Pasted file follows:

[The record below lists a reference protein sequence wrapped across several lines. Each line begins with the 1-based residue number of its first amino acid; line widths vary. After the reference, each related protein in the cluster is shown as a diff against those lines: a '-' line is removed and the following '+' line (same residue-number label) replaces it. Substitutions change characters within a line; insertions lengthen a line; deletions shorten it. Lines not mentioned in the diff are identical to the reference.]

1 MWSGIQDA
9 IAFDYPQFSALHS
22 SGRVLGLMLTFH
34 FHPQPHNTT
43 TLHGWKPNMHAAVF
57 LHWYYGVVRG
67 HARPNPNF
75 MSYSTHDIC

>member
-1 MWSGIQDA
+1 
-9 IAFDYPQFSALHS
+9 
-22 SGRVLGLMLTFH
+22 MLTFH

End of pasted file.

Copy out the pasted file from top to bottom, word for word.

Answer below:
[The record below lists a reference protein sequence wrapped across several lines. Each line begins with the 1-based residue number of its first amino acid; line widths vary. After the reference, each related protein in the cluster is shown as a diff against those lines: a '-' line is removed and the following '+' line (same residue-number label) replaces it. Substitutions change characters within a line; insertions lengthen a line; deletions shorten it. Lines not mentioned in the diff are identical to the reference.]

1 MWSGIQDA
9 IAFDYPQFSALHS
22 SGRVLGLMLTFH
34 FHPQPHNTT
43 TLHGWKPNMHAAVF
57 LHWYYGVVRG
67 HARPNPNF
75 MSYSTHDIC

>member
-1 MWSGIQDA
+1 
-9 IAFDYPQFSALHS
+9 
-22 SGRVLGLMLTFH
+22 MLTFH